Ethiopia's decision to postpone its August 2020 elections indefinitely has raised political temperatures in the country, as both the government and opposition parties accuse each other of attempting a power grab.
Ghana’s presidential candidates make final push before election day
Like rival premier league teams — the opposition New Patriotic Party (NPP), with its elephant symbol, and the ruling National Democratic Congress (NDC), with its umbrella — the main two parties vying for power in Ghana are kept in business by tens of thousands of supporters, resplendent in partisan colours, turning up for the big events, singing and chanting with their loyalties never in doubt.
On Sunday, two giant elephants painted in the party colours of red, blue and white, stood guard over the NPP’s final rally as 5,000 supporters thronged the LA Trade Fair site in southern Accra.
It was the last big push by the NPP’s presidential candidate Nana Addo Dankwa Akufo Addo and his running mate Mahamudu Bawumia making the call for Ghanaians to vote for change.
Flanked by other NPP leaders such as former President John Kufuor and former trade minister Alan Kyerematen, Akufo Addo promised: “We are going to build a new Ghana that will ensure prosperity for all.” After economic growth slowed to under 4% with thousands of people losing their jobs due to power cuts and the slowdown, the promises of an economic revival were met with loud cheers.
However, the NPP loyalists made their feelings clear. How far the rest of Ghana believes in Akufo Addo’s economic pledges is the key question. Franklin Cudjoe, chief executive officer of Imani Center think tank, told The Africa Report that it looked like the NPP had a commanding lead a month ago but had lost out in recent weeks as President John Mahama had unveiled a succession of multi-million dollar projects: bridges, multi-lane highways, flyovers and a gleaming new hospital in central Accra.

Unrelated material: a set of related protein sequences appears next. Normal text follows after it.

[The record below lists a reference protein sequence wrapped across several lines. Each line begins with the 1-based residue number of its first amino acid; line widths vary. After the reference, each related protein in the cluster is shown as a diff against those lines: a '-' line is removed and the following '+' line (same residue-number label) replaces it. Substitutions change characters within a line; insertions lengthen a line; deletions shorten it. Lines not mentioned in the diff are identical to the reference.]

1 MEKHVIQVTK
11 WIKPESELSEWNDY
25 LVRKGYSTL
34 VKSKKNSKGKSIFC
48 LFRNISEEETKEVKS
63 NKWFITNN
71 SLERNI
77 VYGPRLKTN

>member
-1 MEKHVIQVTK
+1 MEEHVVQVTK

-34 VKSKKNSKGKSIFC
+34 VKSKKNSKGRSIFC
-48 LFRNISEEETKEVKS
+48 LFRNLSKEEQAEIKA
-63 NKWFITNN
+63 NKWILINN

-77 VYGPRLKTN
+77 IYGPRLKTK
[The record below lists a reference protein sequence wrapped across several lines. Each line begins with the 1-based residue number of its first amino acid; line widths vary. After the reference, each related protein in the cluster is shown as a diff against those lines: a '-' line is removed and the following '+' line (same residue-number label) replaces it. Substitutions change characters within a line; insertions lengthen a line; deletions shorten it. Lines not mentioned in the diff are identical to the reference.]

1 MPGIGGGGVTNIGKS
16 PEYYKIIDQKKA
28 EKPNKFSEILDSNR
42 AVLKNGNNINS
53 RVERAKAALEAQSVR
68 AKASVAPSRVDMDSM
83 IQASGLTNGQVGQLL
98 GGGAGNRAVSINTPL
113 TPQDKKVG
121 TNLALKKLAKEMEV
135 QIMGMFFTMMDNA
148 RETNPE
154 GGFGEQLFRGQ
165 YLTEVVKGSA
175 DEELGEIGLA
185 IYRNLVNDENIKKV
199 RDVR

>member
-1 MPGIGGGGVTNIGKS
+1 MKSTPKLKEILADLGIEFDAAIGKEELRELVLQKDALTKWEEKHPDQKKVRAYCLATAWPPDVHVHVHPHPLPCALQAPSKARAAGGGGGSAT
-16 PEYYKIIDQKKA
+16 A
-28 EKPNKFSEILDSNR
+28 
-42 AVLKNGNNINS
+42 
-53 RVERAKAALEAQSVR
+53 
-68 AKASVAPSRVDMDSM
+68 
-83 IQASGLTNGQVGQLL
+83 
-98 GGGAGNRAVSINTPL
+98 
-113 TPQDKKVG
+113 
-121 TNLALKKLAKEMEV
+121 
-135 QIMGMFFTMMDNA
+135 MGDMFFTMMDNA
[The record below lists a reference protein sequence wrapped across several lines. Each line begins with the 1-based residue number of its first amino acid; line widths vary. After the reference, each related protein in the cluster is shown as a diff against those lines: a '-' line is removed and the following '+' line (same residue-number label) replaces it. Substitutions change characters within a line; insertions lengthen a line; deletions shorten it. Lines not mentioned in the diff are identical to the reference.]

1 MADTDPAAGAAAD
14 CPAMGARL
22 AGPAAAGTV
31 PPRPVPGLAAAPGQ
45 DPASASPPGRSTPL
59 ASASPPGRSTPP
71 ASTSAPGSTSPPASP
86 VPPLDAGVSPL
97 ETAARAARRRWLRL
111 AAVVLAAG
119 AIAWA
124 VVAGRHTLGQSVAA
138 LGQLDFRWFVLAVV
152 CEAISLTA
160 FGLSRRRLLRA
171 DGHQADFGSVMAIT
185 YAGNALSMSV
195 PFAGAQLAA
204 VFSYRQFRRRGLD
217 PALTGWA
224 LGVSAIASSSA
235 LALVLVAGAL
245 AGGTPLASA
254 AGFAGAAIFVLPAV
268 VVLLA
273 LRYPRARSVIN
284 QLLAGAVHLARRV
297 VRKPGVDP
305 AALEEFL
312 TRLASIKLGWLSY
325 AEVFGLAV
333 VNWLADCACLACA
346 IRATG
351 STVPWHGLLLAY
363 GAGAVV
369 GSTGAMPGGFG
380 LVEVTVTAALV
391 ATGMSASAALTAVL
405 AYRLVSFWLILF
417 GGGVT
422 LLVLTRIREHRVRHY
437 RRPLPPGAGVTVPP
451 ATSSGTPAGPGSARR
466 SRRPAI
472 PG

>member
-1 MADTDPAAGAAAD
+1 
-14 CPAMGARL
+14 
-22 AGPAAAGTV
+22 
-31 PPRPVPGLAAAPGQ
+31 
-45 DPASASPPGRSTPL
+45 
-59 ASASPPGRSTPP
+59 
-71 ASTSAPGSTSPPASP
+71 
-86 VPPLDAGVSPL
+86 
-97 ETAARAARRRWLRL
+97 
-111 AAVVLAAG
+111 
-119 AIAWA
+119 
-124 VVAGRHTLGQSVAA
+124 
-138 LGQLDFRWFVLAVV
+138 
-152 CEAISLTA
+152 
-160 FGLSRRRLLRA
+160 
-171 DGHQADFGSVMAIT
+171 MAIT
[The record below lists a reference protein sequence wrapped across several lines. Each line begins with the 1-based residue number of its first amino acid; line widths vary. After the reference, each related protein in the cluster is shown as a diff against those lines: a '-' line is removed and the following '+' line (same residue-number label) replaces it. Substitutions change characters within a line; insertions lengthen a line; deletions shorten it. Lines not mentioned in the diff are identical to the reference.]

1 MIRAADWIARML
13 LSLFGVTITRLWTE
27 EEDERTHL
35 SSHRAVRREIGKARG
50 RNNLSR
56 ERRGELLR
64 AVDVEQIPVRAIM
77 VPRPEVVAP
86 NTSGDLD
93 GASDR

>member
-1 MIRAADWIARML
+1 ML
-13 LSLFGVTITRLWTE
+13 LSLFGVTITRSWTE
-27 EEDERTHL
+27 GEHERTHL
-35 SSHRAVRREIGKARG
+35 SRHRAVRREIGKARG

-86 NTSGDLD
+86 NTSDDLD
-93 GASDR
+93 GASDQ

NPP supporters downplay the effects of these and argue that the ruling party’s business friends have benefited from massive commissions on these projects. They argue that the country’s education and health services remain woefully under-funded despite the new mega-projects.
Akufo Addo pulled out the stops at Trade Fair, doubling down on the corruption and jobs theme. “I am not seeking your mandate to come and amass personal wealth,” he said as the crowd yelled “Nana nie! [victory for Nana]. We’re coming to work for development […] by creating jobs and wealth for our people,” Akufo Addo said.
On Monday, President Mahama and the NDC leaders stage their last rally at Accra’s main football stadium next Independence Square, pushing their message that the economic turnaround is already underway and a change of leadership would jeopardise it. The stadium is festooned with umbrellas and banners in the part colours of red, green and white as loyalists flock to hear Mahama’s closing arguments.
Meanwhile loyalists from both the main parties have been arguing over problems with early voting — for the more than 125,000 who have to work on election day. Many of these journalists and election officials complained they could not find their names on the electoral register on 1 December and a second day was organised on 4 December.
Another partisan spat broke out over the discovery of thousands of fake ballot papers marked in favour of President Mahama in Kumasi. The NPP’s regional Chairman, Bernard Antwi Boasiako led police to a small hotel where bags containing the ballot papers were found.
Electoral Commission officials said the ballots were obvious fakes because they had no serial numbers and no official stamps. Police are going to investigate the incident. In this week’s febrile political climate, such incidents could touch off clashes between the bands of fierce party loyalists as the day of decision looms.